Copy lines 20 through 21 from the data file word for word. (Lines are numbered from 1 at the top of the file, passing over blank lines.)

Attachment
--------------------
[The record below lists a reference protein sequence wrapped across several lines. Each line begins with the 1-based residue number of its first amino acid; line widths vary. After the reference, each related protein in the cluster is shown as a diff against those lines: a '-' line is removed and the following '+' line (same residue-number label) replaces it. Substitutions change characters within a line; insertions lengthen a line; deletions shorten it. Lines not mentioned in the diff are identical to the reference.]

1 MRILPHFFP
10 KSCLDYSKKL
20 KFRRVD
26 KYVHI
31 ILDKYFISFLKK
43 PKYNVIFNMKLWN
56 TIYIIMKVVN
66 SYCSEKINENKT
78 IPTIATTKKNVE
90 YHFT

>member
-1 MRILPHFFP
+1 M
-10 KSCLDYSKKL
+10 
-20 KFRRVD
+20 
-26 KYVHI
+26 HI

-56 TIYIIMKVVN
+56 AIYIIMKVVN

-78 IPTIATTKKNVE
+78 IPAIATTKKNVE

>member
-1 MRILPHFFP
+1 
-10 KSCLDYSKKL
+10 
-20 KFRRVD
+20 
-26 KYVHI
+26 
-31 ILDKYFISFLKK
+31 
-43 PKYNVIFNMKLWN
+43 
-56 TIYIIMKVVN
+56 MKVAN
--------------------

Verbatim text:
+26 HI

-56 TIYIIMKVVN